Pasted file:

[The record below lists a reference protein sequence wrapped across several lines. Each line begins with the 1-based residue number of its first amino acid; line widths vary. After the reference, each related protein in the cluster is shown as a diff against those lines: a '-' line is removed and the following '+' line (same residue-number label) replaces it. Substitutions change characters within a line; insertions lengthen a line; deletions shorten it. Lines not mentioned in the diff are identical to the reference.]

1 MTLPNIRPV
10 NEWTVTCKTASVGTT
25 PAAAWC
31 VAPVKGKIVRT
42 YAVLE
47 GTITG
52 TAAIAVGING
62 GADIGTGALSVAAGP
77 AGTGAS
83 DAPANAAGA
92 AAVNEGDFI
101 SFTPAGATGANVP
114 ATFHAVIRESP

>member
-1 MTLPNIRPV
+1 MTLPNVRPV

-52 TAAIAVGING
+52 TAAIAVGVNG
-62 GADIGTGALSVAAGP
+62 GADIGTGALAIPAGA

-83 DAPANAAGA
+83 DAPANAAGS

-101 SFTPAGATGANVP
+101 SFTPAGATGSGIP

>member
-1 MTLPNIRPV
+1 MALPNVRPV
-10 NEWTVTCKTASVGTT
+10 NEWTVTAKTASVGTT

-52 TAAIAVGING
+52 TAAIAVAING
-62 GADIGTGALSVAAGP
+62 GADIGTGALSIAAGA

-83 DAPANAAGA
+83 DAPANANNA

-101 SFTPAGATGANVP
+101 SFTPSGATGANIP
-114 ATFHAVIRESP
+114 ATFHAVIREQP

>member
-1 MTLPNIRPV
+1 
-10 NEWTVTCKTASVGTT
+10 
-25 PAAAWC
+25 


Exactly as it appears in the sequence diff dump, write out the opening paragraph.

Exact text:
[The record below lists a reference protein sequence wrapped across several lines. Each line begins with the 1-based residue number of its first amino acid; line widths vary. After the reference, each related protein in the cluster is shown as a diff against those lines: a '-' line is removed and the following '+' line (same residue-number label) replaces it. Substitutions change characters within a line; insertions lengthen a line; deletions shorten it. Lines not mentioned in the diff are identical to the reference.]